A panel of experts joined the Intellectual Property and Innovation Law Program (IPIL) to discuss the impacts of inauthentic Indigenous art.
The IPIL Program hosted a panel of experts for the ‘Protecting Indigenous Artwork from Exploitation’ Symposium to discuss the current Inquiry by the House of Representatives Standing Committee on Indigenous Affairs on the sale of inauthentic Aboriginal and Torres Strait Islander art and products in the souvenir market.
Gabrielle Sullivan, CEO of the Indigenous Art Code, Stephanie Parkin, Indigenous lawyer and QUT Masters student, Christopher McKenzie, Director of the Complaint and Program Coordination Unit in the Queensland Office of Fair Trading, Delvene Cockatoo-Collins, Indigenous artist, and Amanda Hayman, owner of BlakLash Collective, raised awareness of the challenges faced by Indigenous artists and their calls for social and legal change around the sale of fake art.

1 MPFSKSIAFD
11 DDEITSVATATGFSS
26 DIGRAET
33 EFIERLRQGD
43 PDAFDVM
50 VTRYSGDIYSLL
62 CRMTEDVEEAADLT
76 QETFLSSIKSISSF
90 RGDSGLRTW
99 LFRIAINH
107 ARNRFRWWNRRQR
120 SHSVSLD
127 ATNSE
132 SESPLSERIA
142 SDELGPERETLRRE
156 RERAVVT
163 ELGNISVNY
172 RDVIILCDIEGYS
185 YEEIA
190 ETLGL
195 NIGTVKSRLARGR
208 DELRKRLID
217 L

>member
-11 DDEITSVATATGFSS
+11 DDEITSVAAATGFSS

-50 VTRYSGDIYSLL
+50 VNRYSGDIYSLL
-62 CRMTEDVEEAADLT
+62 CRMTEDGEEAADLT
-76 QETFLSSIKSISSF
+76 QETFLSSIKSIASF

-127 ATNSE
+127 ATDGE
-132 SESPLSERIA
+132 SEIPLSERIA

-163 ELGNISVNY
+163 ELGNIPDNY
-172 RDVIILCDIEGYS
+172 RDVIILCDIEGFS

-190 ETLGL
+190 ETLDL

Indigenous artists and law academics discussed the shortfalls of current copyright and consumer laws and the inability of such laws to protect the rights of Indigenous artists and business owners.
“Our copyright law contains critical limitations that simply do not work for Indigenous artists. These include a focus on individual ownership, rather than collective or communal ownership, and a term limitation that does not extend to the cultural expressions and sacred stories that have been carefully protected by Indigenous communities for generations,” said Dr Kylie Pappalardo, Lecturer and Postdoctoral Research Fellow at IPIL.
The speakers also expressed that any changes in consumer protection arising from the Inquiry is not, by itself, likely to solve the problem, as the issue of fake art is multi-layered and impacted by a lack of understanding and respect of cultural expression.
Stephanie Parkin is currently completing her Master of Philosophy degree on the existence of fake art and the associated Inquiry. For more information on Stephanie’s, and IPIL’s, work in this area follow QUT Law on Facebook and Twitter.